Hit for Six Report.
Documenting the impact of climate change on cricket, from batsman struggling in extreme heat to drought and flood affecting pitches, game needs to react say experts.
From drought to heatwave and storm, scientific studies have shown that specific extreme ‘weather events’ made more likely by climate change are already impacting the game of cricket and predictions point to the risks rising. Youth matches in Australia have been disrupted, dire water shortages have hit a tour of South Africa and cricket has been washed out by flooding in the UK.
BASIS has teamed up with the Priestly Centre for International Climate Change and the Extreme Environments Lab at the University of Portsmouth to document these impacts in an unprecedented new report, Hit for Six. The study combines climate science with heat physiology to also show how batsmen and wicketkeepers are becoming increasingly susceptible to poorer performance as heatwaves continue to turn more extreme and frequent in cricket-playing nations. On the basis of safety-related heat stress guidelines, more games may need to be postponed or rearranged to cooler times of the day.
The report’s recommendations range from the need for cricketing authorities to follow the example of Cricket Australia in introducing specific heat rules to managing the political risk of cricket grounds competing for water in drought conditions. Cricket equipment manufacturers should be developing helmets, gloves and pads that enhance air-flow. The report also calls for extra care around youth players who by nature of their physiology are more susceptible to extreme heat.
Prof Mike Tipton, Professor of Human & Applied Physiology at the Extreme Environments Laboratory at the University of Portsmouth and one of the report’s authors, said:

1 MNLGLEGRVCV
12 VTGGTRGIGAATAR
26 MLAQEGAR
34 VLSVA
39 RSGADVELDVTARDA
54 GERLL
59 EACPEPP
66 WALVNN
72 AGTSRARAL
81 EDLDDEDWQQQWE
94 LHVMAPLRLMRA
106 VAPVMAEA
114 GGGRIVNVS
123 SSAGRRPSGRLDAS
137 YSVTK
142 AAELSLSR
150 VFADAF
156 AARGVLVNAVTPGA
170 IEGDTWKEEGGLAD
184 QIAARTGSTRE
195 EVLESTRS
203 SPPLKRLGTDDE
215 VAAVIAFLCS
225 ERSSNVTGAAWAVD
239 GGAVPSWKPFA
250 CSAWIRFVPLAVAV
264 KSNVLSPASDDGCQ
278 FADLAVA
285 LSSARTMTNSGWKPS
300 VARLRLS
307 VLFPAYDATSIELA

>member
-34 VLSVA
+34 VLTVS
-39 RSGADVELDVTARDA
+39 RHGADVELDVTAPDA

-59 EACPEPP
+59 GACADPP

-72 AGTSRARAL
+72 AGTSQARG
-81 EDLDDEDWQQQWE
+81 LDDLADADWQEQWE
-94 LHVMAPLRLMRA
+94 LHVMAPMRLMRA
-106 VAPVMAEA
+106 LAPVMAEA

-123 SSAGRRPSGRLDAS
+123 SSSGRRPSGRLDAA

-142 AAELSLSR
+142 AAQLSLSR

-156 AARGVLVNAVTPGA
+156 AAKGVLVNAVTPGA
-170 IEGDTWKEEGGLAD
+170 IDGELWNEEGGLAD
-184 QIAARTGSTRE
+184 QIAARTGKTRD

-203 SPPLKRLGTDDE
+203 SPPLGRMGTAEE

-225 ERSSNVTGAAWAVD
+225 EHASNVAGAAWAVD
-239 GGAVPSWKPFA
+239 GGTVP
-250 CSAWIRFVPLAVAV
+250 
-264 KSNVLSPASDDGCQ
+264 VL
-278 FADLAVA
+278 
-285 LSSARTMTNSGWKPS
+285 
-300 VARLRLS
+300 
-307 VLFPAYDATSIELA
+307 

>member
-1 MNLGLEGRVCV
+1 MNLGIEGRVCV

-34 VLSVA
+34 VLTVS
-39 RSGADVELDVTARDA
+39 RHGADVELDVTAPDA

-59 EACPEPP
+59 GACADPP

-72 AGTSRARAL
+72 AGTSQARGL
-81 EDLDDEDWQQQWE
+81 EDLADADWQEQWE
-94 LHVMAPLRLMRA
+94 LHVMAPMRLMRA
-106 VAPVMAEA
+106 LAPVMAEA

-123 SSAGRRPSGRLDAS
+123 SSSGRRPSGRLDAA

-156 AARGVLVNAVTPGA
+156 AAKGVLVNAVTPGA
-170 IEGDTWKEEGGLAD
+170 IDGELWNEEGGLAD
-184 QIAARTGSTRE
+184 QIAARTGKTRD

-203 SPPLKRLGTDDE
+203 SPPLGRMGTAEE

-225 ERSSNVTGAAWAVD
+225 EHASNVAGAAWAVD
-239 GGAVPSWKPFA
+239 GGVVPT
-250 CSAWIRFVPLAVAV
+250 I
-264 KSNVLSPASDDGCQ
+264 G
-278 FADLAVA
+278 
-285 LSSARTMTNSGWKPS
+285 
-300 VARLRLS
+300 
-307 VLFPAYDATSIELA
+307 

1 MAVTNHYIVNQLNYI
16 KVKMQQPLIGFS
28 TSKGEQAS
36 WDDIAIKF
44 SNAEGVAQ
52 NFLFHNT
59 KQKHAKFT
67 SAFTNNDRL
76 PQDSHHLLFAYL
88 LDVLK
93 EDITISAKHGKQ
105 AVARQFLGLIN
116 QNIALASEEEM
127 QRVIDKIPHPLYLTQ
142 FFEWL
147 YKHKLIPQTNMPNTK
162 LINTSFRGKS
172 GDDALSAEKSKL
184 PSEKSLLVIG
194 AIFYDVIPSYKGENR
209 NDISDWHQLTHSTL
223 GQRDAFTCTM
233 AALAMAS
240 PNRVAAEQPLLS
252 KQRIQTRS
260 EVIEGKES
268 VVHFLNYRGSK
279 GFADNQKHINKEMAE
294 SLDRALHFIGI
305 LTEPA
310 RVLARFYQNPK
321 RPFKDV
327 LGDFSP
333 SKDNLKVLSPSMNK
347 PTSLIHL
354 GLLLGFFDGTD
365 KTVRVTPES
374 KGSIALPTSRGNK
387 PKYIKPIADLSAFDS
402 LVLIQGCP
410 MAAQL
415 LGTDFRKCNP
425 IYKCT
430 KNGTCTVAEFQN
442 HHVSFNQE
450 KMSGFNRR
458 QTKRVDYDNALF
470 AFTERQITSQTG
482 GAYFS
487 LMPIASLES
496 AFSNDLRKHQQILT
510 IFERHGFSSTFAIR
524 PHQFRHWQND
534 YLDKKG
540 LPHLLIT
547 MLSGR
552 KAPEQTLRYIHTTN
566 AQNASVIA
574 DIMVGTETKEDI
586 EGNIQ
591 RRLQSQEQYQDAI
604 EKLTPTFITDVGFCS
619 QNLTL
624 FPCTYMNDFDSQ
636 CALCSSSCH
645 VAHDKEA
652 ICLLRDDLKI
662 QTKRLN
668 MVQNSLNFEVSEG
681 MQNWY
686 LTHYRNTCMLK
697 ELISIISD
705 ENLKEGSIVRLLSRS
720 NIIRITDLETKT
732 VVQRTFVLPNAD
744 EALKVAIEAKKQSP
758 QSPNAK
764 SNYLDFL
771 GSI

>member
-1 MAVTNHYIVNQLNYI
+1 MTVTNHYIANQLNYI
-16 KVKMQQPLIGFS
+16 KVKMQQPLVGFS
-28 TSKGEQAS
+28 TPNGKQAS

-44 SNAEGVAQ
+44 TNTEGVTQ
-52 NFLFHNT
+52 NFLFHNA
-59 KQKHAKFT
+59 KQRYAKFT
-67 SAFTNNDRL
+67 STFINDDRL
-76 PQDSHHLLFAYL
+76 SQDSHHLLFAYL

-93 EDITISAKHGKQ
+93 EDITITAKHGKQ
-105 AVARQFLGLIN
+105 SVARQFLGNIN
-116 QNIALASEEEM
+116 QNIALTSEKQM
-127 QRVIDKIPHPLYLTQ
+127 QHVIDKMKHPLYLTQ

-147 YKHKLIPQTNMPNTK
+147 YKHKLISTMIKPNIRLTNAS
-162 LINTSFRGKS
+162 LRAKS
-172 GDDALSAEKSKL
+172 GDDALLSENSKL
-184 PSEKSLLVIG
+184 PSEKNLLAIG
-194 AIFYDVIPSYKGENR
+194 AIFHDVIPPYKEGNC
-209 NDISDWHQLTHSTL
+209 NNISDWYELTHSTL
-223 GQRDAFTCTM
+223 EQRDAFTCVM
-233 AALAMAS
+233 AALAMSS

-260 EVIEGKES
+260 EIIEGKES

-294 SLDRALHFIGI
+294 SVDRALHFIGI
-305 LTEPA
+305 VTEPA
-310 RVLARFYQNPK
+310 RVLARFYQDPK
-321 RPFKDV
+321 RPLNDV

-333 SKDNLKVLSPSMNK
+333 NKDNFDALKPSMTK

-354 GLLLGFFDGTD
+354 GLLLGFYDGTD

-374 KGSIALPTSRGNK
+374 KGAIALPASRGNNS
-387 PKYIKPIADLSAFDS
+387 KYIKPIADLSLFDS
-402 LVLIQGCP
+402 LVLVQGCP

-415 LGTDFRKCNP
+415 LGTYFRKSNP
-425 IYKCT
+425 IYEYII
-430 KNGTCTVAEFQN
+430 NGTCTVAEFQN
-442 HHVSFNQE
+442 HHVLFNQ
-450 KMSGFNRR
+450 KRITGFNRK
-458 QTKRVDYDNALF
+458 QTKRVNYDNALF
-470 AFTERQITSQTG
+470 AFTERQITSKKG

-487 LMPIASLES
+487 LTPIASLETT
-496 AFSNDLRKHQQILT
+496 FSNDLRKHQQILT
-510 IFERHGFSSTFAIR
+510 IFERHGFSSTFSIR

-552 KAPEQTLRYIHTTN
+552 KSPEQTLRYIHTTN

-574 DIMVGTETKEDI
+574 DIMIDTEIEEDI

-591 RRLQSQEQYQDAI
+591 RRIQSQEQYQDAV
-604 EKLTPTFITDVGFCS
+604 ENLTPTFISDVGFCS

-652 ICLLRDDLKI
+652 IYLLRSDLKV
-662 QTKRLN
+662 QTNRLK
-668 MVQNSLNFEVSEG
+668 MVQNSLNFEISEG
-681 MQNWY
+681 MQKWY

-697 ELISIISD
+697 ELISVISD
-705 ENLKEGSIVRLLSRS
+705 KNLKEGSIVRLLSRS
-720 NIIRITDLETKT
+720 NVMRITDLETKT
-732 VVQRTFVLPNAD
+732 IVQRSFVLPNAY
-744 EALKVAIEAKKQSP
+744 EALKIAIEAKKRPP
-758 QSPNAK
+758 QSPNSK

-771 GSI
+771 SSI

“Above 35°C the body runs out of options to cool itself and for batsman and wicketkeepers even sweating has limited impact as the heavy protective cladding creates a highly humid microclimate next to their bodies. It’s not the average temperature increase that climate change is bringing that is worrying, but the extremes of heat combined with high humidity. Particular care must be given to young players and the grassroots of the sport where elite-level cooling facilities simply aren’t available.”
Kate Sambrook of the Priestley International Centre for Climate and co-author of previous reportGame Changer: How Climate Change is Affecting the Sports We Love, said:
“Scientific analysis shows specific droughts, heatwaves and storms made more likely by climate change are already impacting the game of cricket. The world is warming, but not equally meaning some spots including cricket playing nations India and Australia are seeing the mercury maximums reaching much higher than the average.”
Russell Seymour, Chairman of the British Association for Sustainable Sport (BASIS) and Sustainability Manager, Lord’s Cricket Ground, said:
“This is a wake-up call not just for cricket, but for all sport. For every player suffering, there are many more fans having to work and go about their daily lives in these increasingly harsh conditions. Sportspeople are not by nature bystanders and we can and must react to avoid the crises approaching us. At Lord’s we have set out on that journey switching to 100% renewable wind energy, but there is much more for us all to do.”
26 September 2019
HIT FOR SIX